The most important piece of information culled from the church-police exchange, however, is that within moments- moments, I tells ya- I figured out that I knew the Inspector from a few episodes of Dallas. In case you're wondering, he played the slimy dude who wanted Afton to sleep with him before he would sell his oil refinery to Cliff. Cliff really needed that refinery, you see, because JR was also looking to buy it because he was stockpiling oil as part of his plan to beat Bobby for control of Ewing Oil, you know, that whole scheme that Jock set in motion in the codicil of his will. So anyway, if Cliff got the refinery, then he'd beat JR for once and he'd feel like a big man and Afton loved Cliff for some reason- I don't know why, because personally I can't stand Cliff and Afton could do so much better. Anyway, so Afton sleeps with the slimy oil refinery owner, and I mean ga-ross!- but Cliff gets his refinery and JR is thwarted (but only for a short time, because come's JR). The thing is, though, that Cliff didn't know about the whole Afton-sleeping-with-slimy-dude thing; he thought he won the refinery through his powerful wheeling and/or dealing. When he found out that Afton basically prostituted herself, Cliff threw her out. Threw her out like a common whore! Which she kinda was, but only that one time. Anyway, they got back together after Cliff's mom died, because Cliff was a mess after his mom died because he felt all guilty because he was supposed to be on the plane that ended up crashing, not his mom. That's about as far as I've gotten watching Dallas DVDs, but I think Cliff and Afton end up getting married or something at some point.

Wait, where was...oh yeah, Superstition, right.

Renovations on the abandoned house get underway so a new minister and his family can move in. Inspector Slimy Dude from Dallas tells Reverend McCool a bit about the house's history- in fact, there have been many houses on the foundation, and all of the tenants have met with a grisly end. Will folks around the property meet with a grisly end now?

Yes...yes they will.

A cop walking around Black Pond drops some change; when he reaches down to pick it up, a slimy-yet-crusty arm reaches up from the murky depths and pulls him in! A circular saw blade goes flying off of a running saw; it hits a priest in the chest and keeps on a-spinnin'- it cuts right through him! Someone gets a face full of broken mirror! Someone is hung! Someone is slammed about the room like a sack of potatoes! And on and on, in '80s-style gory fashion. Again, you don't normally see this type of violence in a supernatural film, but Ol' Witchy was one bad mutha.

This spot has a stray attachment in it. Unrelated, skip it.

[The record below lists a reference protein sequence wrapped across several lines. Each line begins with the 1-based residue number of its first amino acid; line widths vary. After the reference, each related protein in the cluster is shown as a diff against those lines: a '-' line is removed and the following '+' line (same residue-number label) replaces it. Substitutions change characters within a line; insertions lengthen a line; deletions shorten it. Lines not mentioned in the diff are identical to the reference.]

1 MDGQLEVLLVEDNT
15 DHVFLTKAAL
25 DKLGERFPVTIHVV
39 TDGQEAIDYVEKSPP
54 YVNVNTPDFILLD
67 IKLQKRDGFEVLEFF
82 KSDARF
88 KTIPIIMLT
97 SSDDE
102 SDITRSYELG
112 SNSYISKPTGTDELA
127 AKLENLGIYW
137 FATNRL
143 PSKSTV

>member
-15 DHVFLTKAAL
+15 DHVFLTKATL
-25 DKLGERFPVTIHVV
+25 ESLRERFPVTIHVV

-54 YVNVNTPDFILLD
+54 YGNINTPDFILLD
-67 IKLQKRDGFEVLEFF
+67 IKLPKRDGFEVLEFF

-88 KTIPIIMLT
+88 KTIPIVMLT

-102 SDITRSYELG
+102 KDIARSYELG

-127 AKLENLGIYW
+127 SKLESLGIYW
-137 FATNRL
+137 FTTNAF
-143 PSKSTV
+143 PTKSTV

But really...just who is Ol' Witchy? Fear not, for we learn her sordid history in flashbacks. In 1692...or maybe 1784 (the movie said the former while the VHS box says the latter, so...whatevs), Elondra Sharack was crucified and dunked in Black Pond for being a witch. The kicker is, however, unlike 100% of the women killed in Salem, Elondra really was a witch! In your stereotypical garbly "demon" voice, Elondra proclaims that she's the daughter of Satan and they'll all pay pay pay for this outrage! Her face bubbles, she goes into the drink, and a curse is born.

What can I say? Superstition fucking rocked. By turns gross, funny, and yes, even scary, they just don't make 'em like this anymore. From the synth music to the darkened corners to the creepy glimpses we get of Elondra stalking the halls, this movie is chock full of grody, cheesy, schlocky '80s fun. Though I caught the film on VHS, it's available on DVD, so what are you waiting for? Check it out- it's simple!


FatalPierce said...

Awesome, it is available at BB online . That means they earn a point (that gives them one).

Hey wait a minute, that head in the microwave reminds me of the dog head cake from "Lovers Lane." This could be like a game, where in the kitchen will the next head show up? And what kind of head will it be!?

Anonymous said...

That first plot was 100% believable which is kind of sad....

Matt said...

I had the super fantastic lucky opportunity to see this movie in a theater recently (in a double feature with the Shatnerific Devil's Rain, no less), and your review is spot on. It doesn't pretend to be more than it is, and a theater-full of appreciative horror fans made it all the better. Definitely a recommend.

Anonymous said...

Very well written as usual, Stacie. And you got me to laugh out loud (very hard to do) with Necking 2: The Humpening.

insomniac said...

I just put this one on my netflix, it seems right up my alley.

Good job Stacie, good job :)

FatalPierce said...

Oh man after seeing it I must say, that was one persistent saw blade! Also, Sheryl totally deserved every bit of that slap.

I found out that the actress that played Sheryl is married to Willie Aames, how awesome is that?

Amanda By Night said...

This movie rules. I mean, it's unexpectedly rules, which makes its ruling even more, uh, rule-ful.

You get the point.

Anonymous said...

Reasons why this movie rules, #342: The elderly priest who plays catch-the-sawblade is Stacy Keach's dad.

Eddie The Head said...

I finally found the DVD of this movie again after skipping on buying it the first time and its one fun ride. I liked how they got straight to the gore and didn't let up, and seeing the two-dimensional family, particularly the young son killed was ruthless, Elondra Sharack is one evil creature.